Intro: Brandee Easter

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Every semester, I search for new icebreakers for my class, and one always catches my eye: share your most embarrassing moment. I’ve never used it, but when thinking about how to introduce myself in this post, it seemed like a good time to try. So, here it is: my most embarrassing digital moment.

Although unlike any other videogame I play, I really like Destiny. It’s scary and violent and time-consuming, but the gorgeous graphics drew me in anyway. The biggest challenge for me has been that although you can play both multiplayer and solo, you make the most progress playing with others.

I’ve always been hesitant of gameplay that requires you to identify beyond your username and avatar, and in this case, use your voice. Last year, I was explaining this to family of a friend, who was understanding and encouraged me to join his friends sometime. Although I was nervous joining a group of men, who I perceived as better gamers, it was going well, and with this larger team, I was able to complete missions that were previously inaccessible. This was also the first time I had played since the addition of several new levels and features, and I noticed one of my teammates had a weapon I’d never seen before. And that’s when I said it: “Oh, cool sword.”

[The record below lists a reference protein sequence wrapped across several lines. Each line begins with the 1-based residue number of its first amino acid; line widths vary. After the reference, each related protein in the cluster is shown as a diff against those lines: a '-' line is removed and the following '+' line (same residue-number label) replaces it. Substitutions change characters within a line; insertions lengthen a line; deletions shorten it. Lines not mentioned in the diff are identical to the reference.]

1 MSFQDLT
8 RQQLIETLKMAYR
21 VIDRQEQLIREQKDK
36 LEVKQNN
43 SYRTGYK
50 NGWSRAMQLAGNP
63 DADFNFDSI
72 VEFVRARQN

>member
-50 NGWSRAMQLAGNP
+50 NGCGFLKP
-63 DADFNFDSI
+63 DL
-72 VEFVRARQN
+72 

Ooooh, cool sword? Did I really just say that?

I knew I’d misstepped instantly — even before the laughing, even before the “Hey, did you hear that? She likes your sword!” If I’m being honest, I think a lump had gathered in my throat before I’d finished speaking.

That moment made me so uncomfortable, but I’m also upset at my embarrassment. I didn’t do anything wrong, but because a girl said it, it wasn’t possible for my words to only be a comment on the game.

I’ve taken a lot of missteps in digital spaces not built for me, and as a scholar, I’m interested in the ways communities find and build digital spaces for themselves. This year, I hope to facilitate conversations about this, especially on digital rhetoric and gender. If you have any thoughts or ideas you’d like to see on the DRC this year, please email or tweet me!

About Author(s)

Brandee Easter is a doctoral student in the Composition and Rhetoric program at the University of Wisconsin-Madison. Her research focuses on intersections of gender and digital rhetoric.

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